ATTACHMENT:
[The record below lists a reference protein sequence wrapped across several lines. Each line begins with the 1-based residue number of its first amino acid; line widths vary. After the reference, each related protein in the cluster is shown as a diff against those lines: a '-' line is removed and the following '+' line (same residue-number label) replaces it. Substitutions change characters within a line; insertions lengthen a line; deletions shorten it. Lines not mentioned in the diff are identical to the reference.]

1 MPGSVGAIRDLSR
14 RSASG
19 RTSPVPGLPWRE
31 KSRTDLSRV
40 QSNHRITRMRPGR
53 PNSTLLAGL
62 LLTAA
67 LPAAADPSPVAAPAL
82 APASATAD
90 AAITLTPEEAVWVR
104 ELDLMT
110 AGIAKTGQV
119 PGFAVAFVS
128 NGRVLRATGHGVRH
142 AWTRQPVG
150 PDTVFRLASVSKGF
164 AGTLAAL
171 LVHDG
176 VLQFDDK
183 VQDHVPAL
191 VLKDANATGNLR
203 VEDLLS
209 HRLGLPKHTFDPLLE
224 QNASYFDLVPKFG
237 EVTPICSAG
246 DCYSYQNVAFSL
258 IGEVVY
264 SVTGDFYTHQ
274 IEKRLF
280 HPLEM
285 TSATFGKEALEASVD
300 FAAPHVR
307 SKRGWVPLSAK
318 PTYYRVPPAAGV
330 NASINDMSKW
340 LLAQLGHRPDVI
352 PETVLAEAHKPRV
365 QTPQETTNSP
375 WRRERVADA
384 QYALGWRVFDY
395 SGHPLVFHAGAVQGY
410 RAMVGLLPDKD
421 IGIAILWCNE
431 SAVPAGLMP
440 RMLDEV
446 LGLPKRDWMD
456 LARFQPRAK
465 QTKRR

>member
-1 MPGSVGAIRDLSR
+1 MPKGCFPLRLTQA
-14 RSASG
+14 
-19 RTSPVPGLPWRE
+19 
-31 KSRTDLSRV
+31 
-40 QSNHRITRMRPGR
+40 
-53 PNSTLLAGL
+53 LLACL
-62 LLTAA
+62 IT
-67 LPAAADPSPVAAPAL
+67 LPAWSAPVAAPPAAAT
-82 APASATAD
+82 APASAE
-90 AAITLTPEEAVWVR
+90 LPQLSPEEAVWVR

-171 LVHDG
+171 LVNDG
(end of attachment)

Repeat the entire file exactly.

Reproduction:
[The record below lists a reference protein sequence wrapped across several lines. Each line begins with the 1-based residue number of its first amino acid; line widths vary. After the reference, each related protein in the cluster is shown as a diff against those lines: a '-' line is removed and the following '+' line (same residue-number label) replaces it. Substitutions change characters within a line; insertions lengthen a line; deletions shorten it. Lines not mentioned in the diff are identical to the reference.]

1 MPGSVGAIRDLSR
14 RSASG
19 RTSPVPGLPWRE
31 KSRTDLSRV
40 QSNHRITRMRPGR
53 PNSTLLAGL
62 LLTAA
67 LPAAADPSPVAAPAL
82 APASATAD
90 AAITLTPEEAVWVR
104 ELDLMT
110 AGIAKTGQV
119 PGFAVAFVS
128 NGRVLRATGHGVRH
142 AWTRQPVG
150 PDTVFRLASVSKGF
164 AGTLAAL
171 LVHDG
176 VLQFDDK
183 VQDHVPAL
191 VLKDANATGNLR
203 VEDLLS
209 HRLGLPKHTFDPLLE
224 QNASYFDLVPKFG
237 EVTPICSAG
246 DCYSYQNVAFSL
258 IGEVVY
264 SVTGDFYTHQ
274 IEKRLF
280 HPLEM
285 TSATFGKEALEASVD
300 FAAPHVR
307 SKRGWVPLSAK
318 PTYYRVPPAAGV
330 NASINDMSKW
340 LLAQLGHRPDVI
352 PETVLAEAHKPRV
365 QTPQETTNSP
375 WRRERVADA
384 QYALGWRVFDY
395 SGHPLVFHAGAVQGY
410 RAMVGLLPDKD
421 IGIAILWCNE
431 SAVPAGLMP
440 RMLDEV
446 LGLPKRDWMD
456 LARFQPRAK
465 QTKRR

>member
-1 MPGSVGAIRDLSR
+1 MPKGCFPLRLTQA
-14 RSASG
+14 
-19 RTSPVPGLPWRE
+19 
-31 KSRTDLSRV
+31 
-40 QSNHRITRMRPGR
+40 
-53 PNSTLLAGL
+53 LLACL
-62 LLTAA
+62 IT
-67 LPAAADPSPVAAPAL
+67 LPAWSAPVAAPPAAAT
-82 APASATAD
+82 APASAE
-90 AAITLTPEEAVWVR
+90 LPQLSPEEAVWVR

-171 LVHDG
+171 LVNDG